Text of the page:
Most people believe that cats are pretty low-maintenance and most cats can handle their own grooming needs. But, that’s not entirely true. Human interference in developing new breeds has left cats largely ill-equipped to handle their own grooming. Long-haired cats suffer from terrible matting problems while hairless cats require frequent bathing to remove the sebum buildup in their skin.
No matter what type of cat you have, chances are good that they will require some type of grooming from their favorite human. We’re looking at the three grooming supplies every cat parent needs to keep their feline friend in tip-top condition.
When selecting a cat shampoo, it’s important to select one specifically formulated for cats. All cats are incredibly sensitive and anything you put on their coat will eventually be ingested as they lick themselves throughout the day. This is why it’s critical to select a shampoo that’s made for them (and safe for them).
Medicated shampoos should only be used if prescribed by your veterinarian. If you have a pet with skin problems, your veterinarian needs to be your first call. He or she will determine the best method of treatment for your kitty.
Flea shampoos are not often recommended for cats, but if you find yourself having a problem with flea infestation, discuss the issue with your veterinarian. Cats are extremely sensitive to the toxins in flea shampoo and you should absolutely never use flea shampoos designed for dogs as they are highly poisonous to cats!
For a general-purpose shampoo, we use and highly recommend the DERMagic Feline Rosemary Shampoo Bar.
Choosing a brush for your cat will depend largely on your cat’s type and thickness of fur. Short-coated cats will require a very soft-bristled brush. Thick and long-coated types of fur will require a pin brush or de-shedding comb.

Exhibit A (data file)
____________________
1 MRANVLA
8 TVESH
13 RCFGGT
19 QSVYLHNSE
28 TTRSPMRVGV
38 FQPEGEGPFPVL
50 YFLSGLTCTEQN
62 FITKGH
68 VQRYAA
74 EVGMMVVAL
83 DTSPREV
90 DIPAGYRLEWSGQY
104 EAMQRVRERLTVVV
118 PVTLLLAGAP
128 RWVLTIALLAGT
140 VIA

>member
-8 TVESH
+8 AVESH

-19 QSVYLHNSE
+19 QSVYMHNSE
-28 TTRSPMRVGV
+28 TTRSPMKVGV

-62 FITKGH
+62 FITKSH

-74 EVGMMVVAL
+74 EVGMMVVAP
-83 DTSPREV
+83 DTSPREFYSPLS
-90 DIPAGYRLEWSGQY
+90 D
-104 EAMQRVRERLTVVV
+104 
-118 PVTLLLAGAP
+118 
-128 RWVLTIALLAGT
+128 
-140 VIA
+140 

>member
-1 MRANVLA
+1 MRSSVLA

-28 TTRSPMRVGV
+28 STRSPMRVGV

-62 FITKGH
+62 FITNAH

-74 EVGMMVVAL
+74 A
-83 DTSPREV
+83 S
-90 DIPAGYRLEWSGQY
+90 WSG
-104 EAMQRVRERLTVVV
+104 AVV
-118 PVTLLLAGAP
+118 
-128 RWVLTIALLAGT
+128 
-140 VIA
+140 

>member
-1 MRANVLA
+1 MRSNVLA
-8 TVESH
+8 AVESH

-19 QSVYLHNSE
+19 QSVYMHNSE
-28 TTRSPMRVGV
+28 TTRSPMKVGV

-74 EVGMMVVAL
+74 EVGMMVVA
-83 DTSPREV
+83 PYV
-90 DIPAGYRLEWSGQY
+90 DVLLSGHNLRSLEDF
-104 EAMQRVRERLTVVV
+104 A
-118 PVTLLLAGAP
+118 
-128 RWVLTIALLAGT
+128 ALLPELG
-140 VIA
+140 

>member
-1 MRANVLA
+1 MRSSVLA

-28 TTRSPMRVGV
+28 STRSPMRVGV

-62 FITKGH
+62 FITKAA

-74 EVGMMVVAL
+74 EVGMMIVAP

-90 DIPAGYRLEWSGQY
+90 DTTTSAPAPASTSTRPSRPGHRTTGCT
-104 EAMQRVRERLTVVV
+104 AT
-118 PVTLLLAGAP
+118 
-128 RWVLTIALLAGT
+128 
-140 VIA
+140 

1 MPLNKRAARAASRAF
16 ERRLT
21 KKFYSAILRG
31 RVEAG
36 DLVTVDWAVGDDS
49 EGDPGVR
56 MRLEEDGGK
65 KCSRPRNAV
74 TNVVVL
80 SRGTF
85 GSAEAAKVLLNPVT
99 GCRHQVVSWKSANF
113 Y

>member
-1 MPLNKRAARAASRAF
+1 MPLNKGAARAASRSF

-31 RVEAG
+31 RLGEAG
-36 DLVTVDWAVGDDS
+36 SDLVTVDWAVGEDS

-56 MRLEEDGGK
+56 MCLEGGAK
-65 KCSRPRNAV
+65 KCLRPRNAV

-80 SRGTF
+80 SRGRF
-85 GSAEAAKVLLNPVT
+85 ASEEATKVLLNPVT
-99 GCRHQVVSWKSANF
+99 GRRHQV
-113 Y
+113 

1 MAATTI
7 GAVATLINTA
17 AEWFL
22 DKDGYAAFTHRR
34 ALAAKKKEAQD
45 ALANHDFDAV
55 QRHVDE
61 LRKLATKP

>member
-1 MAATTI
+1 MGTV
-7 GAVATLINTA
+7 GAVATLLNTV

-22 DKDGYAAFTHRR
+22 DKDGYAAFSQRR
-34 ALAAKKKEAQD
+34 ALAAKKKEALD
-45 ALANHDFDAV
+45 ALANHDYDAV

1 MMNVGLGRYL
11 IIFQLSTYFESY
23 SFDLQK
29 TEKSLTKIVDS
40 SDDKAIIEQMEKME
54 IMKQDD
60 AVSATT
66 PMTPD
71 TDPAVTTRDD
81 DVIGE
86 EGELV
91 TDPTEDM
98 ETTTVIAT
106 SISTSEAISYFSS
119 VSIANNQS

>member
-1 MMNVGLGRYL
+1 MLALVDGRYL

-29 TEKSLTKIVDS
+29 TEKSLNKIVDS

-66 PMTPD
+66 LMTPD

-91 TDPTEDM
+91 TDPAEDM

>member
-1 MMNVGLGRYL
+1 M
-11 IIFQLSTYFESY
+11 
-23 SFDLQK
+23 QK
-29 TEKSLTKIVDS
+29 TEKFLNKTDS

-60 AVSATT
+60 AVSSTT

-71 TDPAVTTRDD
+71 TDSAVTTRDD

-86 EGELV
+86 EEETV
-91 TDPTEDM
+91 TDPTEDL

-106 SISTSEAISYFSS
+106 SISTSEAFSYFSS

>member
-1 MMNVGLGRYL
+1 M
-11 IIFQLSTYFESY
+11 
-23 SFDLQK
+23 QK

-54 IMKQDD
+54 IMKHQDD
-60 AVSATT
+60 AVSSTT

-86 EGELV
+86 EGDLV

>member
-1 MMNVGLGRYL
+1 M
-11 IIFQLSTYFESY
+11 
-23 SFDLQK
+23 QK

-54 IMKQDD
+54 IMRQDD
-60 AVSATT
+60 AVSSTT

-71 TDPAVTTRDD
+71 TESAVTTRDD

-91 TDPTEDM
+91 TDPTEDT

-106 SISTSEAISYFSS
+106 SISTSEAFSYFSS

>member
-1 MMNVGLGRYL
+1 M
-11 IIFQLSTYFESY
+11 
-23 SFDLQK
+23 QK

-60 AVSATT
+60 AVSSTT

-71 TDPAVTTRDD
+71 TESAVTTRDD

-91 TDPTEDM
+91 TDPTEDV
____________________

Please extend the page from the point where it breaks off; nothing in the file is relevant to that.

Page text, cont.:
All cats, especially indoor cats, should have their nails trimmed regularly to avoid injury (and to protect you and your furniture from getting scratched). Most cats will tolerate having their nails trimmed, especially if you start when they’re young and reward them to make it a positive experience.
There are many types of nail clippers available, and it’s really a matter of choosing the type you prefer. Guillotine clippers, scissor-type clippers, or even human fingernail clippers will all work.
To avoid causing injury to your furry friend, always check his quick first before trimming his nails. The quick is the pink part inside his nail that covers the nerves and blood vessels. Make sure that you only cut below it and trim only the sharp tip of kitty’s nail. Have some styptic powder available to stop the bleeding just in case you do accidentally cut past the quick.
If you’re afraid you might cut your cat’s nails too short, you might like these nail clippers that can detect your cat’s quick and warn you if you’re going to cut too deep.
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